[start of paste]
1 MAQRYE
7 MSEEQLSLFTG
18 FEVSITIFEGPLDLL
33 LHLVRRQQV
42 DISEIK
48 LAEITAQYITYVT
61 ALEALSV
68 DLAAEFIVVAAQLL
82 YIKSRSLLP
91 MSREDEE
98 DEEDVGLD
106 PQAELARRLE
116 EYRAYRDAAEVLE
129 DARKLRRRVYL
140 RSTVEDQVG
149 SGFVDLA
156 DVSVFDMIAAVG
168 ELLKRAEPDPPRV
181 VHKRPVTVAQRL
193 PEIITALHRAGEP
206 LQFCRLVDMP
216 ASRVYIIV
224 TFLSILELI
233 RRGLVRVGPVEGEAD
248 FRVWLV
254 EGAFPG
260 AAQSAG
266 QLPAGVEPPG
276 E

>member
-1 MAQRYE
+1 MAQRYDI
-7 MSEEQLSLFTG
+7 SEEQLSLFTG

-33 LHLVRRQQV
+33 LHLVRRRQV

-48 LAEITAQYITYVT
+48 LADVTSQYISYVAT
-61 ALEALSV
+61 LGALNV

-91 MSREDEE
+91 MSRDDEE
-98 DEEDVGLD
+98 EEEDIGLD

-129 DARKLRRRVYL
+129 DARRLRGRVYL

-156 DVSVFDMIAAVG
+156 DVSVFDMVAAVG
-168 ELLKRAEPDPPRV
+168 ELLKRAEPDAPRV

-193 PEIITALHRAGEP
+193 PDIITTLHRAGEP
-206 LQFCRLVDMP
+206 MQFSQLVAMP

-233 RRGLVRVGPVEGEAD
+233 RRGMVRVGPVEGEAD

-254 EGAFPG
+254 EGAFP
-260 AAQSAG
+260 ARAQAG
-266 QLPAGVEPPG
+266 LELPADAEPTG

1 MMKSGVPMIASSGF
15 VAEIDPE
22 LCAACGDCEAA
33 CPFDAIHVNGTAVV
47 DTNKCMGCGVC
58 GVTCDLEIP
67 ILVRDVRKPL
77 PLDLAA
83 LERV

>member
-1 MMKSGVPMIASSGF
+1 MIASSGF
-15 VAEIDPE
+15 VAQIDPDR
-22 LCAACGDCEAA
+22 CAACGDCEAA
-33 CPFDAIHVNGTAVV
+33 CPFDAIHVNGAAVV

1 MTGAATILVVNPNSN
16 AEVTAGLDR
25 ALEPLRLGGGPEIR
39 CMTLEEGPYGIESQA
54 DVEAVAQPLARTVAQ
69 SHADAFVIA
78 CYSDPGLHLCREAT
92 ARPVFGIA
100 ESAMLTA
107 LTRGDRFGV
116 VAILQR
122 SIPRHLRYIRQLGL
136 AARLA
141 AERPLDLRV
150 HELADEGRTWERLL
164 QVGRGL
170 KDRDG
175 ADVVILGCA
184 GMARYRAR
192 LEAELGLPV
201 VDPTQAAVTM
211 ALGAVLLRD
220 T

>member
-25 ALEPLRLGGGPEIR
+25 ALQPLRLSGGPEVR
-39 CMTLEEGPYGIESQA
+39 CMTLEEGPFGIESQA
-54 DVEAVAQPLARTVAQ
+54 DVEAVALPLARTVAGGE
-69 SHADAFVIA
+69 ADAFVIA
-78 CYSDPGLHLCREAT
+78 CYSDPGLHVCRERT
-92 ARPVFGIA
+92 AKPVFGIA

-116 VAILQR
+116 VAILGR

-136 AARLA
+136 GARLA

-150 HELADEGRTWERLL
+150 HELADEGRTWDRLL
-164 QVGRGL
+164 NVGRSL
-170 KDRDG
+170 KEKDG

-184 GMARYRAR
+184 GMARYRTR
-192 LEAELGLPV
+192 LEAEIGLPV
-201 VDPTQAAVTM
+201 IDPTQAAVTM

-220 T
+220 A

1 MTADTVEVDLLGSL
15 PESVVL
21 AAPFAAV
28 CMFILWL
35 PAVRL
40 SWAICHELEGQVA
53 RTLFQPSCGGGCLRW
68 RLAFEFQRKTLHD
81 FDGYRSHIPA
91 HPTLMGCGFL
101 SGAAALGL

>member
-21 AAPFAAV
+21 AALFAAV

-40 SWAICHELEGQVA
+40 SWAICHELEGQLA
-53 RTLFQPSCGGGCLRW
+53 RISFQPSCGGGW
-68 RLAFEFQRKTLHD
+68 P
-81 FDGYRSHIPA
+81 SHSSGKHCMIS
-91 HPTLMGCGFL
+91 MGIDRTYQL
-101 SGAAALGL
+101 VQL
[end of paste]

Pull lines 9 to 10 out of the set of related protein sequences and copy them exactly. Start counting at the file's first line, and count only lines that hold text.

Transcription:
82 YIKSRSLLP
91 MSREDEE